• Members of Cincinnati Black Lives Matter tomorrow are throwing a block party in Mount Auburn to honor the life of Sam DuBose and other unarmed people of color killed by police. The event, which is meant to rally support around the families of DuBose, Quandavier Hicks and others, kicks off tomorrow at 2 p.m. at Thill and Vine streets and will feature free music and food, and later a rally protesting police violence. Meanwhile, a push for greater accountability and justice continues at the University of Cincinnati, which employed officer Ray Tensing, who shot DuBose back in July. Tensing is currently facing murder charges for that shooting, but student activists at UC are asking for bigger changes, including a big increase in the enrollment of black students on UC’s main campus. Currently, only 5 percent of students at UC’s flagship Clifton campus are black. You can read the full list of steps the so-called Irate8 (named after the 8 percent of black students in the UC system as a whole) here.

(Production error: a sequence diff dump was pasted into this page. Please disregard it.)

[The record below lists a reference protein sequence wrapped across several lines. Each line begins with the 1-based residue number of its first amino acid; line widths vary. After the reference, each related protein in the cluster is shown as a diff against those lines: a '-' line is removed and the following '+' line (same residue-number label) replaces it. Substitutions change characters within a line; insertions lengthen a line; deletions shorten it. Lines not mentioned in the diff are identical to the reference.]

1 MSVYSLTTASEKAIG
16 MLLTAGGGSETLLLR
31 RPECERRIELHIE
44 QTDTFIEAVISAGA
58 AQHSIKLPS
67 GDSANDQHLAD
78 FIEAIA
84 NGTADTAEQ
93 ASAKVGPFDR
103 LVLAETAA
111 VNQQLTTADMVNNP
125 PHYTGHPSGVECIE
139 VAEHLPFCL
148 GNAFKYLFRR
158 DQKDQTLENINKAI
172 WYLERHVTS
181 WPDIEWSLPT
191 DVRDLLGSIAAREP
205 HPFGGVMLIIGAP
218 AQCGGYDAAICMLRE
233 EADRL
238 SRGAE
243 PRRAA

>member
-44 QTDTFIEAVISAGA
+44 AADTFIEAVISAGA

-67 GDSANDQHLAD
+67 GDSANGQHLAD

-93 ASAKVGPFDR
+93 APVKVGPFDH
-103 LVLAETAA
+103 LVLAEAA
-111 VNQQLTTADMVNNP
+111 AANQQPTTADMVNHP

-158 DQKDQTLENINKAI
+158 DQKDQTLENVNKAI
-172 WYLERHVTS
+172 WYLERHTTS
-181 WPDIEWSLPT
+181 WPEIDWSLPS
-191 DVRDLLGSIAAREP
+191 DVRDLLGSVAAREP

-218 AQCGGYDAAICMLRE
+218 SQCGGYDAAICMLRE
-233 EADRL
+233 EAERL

• I’m a history nerd, so this is really, really cool. Yale University recently released thousands of never-before-seen pictures of Depression-era America taken by Works Progress Administration photographers. Among them are a bunch from Cincinnati, which you can see here. It’s always super-interesting to see these kinds of candid shots, which illustrate what every day life was like back then, taking away some of the mists and myths of history and making that time period seem very relatable and not-so-distant. Check ‘em out.